Romblon and its Place in Philippine History


Romblon Map

In Romblon, the remote Mount Guiting-Guiting Natural Park is a living testament to the ice age. Its geology and geography stand as evidence of the big freeze, with ancient teak trees and unique species of birds and monkeys. It is biodiversity at its best here.

Romblon’s strategic position made it an important way station on the sailing lanes between Manila and the Visayas. The Spaniards visited Romblon as early as 1582. Recollect missionaries came in 1635. The ruins of Spanish watchtowers and forts testify to the islands’ former vulnerability to the raids of slave-seeking Moro pirates. Dutch warships also attacked the islands during the early Spanish era. In 1853, Romblon was made a politico-military comandancia. It was linked to Capiz prior to becoming a separate province.

The mountainous province is fragmented into about 20 islands, with Romblon, Tablas and Sibuyan as the main islands. Romblon, the provincial capital has…

View original post 104 more words


Marble in the Philippines


Marble by Pineapple Supply Co. Marble – Photo Credit: Pineapple Supply Co

The Philippines is the only country in Southeast Asia with commercially viable marble deposits, and most of these are in Romblon, hence its description as “Marble Island” or “Marble Country”. Marble can also be found on Alad and Cobrador Islands, and at the north end of Tablas. The quarries have been worked since the 18th century, and the marble industry is a major source of employment.

Romblon topography is rich in marble and other rock types, supplying materials for sculpture. Marble is the most significant mineral deposit of Romblon and is the most renowned product of the province. Based on statistics, Romblon marble is of very high quality and comes in shades of white, green, pink, red and black. The Mines and Geosciences Bureau has estimated that Romblon is endowed with about 150 million metric tons of marble. At current rates of…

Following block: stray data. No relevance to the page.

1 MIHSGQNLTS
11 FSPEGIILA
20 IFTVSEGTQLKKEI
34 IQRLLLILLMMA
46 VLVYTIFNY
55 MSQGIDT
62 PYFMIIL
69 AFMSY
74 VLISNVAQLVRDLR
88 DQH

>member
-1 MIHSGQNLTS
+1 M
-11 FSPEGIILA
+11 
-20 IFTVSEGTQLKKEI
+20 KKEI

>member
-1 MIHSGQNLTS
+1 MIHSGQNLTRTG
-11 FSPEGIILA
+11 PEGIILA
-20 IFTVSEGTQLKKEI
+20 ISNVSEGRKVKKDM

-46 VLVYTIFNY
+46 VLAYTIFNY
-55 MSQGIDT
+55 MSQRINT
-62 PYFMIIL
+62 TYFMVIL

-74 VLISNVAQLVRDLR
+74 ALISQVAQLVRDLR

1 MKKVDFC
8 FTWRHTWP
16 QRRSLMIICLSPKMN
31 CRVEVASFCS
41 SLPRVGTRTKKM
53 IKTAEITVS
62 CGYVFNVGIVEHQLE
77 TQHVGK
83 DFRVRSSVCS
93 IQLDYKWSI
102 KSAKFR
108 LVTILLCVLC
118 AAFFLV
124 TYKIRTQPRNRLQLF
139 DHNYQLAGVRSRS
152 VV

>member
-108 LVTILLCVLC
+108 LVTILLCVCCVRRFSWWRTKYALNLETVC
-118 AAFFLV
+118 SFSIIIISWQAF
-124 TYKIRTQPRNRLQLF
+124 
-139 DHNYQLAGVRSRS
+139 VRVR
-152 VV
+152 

View original post 109 more words

The Battle of Lepanto – Part 4


Battle_of_Lepanto_1595-1605_Andrea_VicentinoThe Battle of Lepanto by Andrea Vicentino (c. 1600, Doge’s Palace, Venice)

To complete the series on “The Battle of Lepanto”, I have to include this beautiful poem by G.K. Chesterton which provides a series of poetic visions of the major characters in the battle, particularly the leader of the Christian forces, Don Juan of Austria. It closes with verses linking Miguel de Cervantes, who fought in the battle, with the “lean and foolish knight” who he would later immortalize in Don Quixote. Miguel de Cervantes, a soldier for Habsburg Spain, was so severely wounded in the hand at Lepanto that he became a writer. He lost the use of an arm in this battle and henceforth he is known as el mano de Lepanto (the one-armed man of Lepanto) in the Hispanic world.

White founts falling in the Courts of the sun,
And the Soldan of Byzantium is smiling…

View original post 1,370 more words

The Battle of Lepanto – Part 3


Juan Luna and The Battle of Lepanto painting

Luna Battle of Lepanto
The Battle of Lepanto painting by Juan Luna at the Palacio del Senado, Centro Madrid
Photo Credit – Wikipedia

The Battle of Lepanto (Spanish: La Batalla de Lepanto) is a painting by a renowned Filipino painter, Juan Luna, who was one of the first Filipinos to excel and earn recognition in the international field of arts and culture. Another one was Felix Resurreccion Hidalgo. Painted by Luna in 1887, the masterpiece is about the Battle of Lepanto of October 7, 1571.